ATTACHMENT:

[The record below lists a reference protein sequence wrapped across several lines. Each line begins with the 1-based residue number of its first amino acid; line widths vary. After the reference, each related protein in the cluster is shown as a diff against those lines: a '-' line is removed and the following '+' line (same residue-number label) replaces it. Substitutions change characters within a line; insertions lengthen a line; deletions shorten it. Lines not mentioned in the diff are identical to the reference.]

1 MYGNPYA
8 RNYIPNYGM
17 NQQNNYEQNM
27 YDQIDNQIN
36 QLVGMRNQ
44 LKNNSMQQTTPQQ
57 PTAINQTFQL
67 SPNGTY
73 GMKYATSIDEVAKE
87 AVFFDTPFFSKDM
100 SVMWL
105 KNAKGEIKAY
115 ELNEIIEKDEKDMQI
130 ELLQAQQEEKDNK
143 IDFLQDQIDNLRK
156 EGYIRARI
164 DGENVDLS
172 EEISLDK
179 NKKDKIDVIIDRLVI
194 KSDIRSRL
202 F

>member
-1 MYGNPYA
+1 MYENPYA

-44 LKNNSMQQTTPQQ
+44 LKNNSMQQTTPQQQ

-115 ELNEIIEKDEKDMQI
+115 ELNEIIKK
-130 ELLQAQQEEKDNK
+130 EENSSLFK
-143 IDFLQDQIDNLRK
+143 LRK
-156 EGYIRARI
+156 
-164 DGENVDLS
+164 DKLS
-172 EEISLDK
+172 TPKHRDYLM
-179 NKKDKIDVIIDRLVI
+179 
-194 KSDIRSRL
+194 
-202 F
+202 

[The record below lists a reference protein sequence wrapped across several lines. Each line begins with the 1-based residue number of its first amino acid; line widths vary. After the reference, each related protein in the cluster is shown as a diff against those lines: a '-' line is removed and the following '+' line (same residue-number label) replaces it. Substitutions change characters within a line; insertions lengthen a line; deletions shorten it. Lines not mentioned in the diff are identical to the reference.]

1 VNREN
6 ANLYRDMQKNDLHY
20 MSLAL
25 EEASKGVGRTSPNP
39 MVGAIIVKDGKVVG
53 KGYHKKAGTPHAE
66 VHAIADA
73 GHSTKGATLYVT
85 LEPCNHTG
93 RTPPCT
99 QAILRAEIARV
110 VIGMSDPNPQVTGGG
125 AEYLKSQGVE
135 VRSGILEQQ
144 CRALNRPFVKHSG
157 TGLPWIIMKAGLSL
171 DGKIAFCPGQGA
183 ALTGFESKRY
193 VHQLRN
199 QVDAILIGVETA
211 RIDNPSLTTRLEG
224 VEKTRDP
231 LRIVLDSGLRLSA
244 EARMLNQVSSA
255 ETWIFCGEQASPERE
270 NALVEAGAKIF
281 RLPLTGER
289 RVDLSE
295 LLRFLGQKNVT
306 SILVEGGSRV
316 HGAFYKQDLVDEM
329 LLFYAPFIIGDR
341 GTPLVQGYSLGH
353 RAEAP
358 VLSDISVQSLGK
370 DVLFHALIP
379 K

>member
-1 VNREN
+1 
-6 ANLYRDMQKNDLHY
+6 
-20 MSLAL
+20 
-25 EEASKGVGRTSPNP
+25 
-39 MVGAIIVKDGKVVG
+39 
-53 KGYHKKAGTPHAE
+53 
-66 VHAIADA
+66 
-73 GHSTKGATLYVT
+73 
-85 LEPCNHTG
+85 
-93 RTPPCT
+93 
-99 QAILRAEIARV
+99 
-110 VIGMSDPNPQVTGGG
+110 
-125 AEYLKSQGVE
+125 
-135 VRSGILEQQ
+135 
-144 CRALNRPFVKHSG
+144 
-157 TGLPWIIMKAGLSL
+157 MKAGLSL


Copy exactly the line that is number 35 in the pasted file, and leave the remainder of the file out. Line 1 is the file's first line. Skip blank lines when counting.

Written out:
+156 